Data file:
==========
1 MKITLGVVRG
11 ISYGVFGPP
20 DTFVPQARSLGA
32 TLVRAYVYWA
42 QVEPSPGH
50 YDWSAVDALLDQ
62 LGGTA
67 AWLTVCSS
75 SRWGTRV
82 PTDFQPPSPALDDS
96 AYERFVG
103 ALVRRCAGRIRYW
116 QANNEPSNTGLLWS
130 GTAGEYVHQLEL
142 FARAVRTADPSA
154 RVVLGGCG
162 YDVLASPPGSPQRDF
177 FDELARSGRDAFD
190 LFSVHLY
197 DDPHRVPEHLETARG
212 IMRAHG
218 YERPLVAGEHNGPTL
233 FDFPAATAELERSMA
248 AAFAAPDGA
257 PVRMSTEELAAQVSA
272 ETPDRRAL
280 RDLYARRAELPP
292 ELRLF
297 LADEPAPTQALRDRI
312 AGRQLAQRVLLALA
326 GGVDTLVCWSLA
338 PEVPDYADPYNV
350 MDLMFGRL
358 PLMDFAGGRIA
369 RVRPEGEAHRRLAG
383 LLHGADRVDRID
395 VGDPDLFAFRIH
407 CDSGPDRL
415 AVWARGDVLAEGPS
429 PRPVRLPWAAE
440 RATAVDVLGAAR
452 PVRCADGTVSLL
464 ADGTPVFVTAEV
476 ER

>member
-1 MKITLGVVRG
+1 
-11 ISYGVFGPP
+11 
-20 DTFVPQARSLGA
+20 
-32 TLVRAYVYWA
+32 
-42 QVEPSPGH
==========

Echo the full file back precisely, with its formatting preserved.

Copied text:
1 MKITLGVVRG
11 ISYGVFGPP
20 DTFVPQARSLGA
32 TLVRAYVYWA
42 QVEPSPGH
50 YDWSAVDALLDQ
62 LGGTA
67 AWLTVCSS
75 SRWGTRV
82 PTDFQPPSPALDDS
96 AYERFVG
103 ALVRRCAGRIRYW
116 QANNEPSNTGLLWS
130 GTAGEYVHQLEL
142 FARAVRTADPSA
154 RVVLGGCG
162 YDVLASPPGSPQRDF
177 FDELARSGRDAFD
190 LFSVHLY
197 DDPHRVPEHLETARG
212 IMRAHG
218 YERPLVAGEHNGPTL
233 FDFPAATAELERSMA
248 AAFAAPDGA
257 PVRMSTEELAAQVSA
272 ETPDRRAL
280 RDLYARRAELPP
292 ELRLF
297 LADEPAPTQALRDRI
312 AGRQLAQRVLLALA
326 GGVDTLVCWSLA
338 PEVPDYADPYNV
350 MDLMFGRL
358 PLMDFAGGRIA
369 RVRPEGEAHRRLAG
383 LLHGADRVDRID
395 VGDPDLFAFRIH
407 CDSGPDRL
415 AVWARGDVLAEGPS
429 PRPVRLPWAAE
440 RATAVDVLGAAR
452 PVRCADGTVSLL
464 ADGTPVFVTAEV
476 ER

>member
-1 MKITLGVVRG
+1 
-11 ISYGVFGPP
+11 
-20 DTFVPQARSLGA
+20 
-32 TLVRAYVYWA
+32 
-42 QVEPSPGH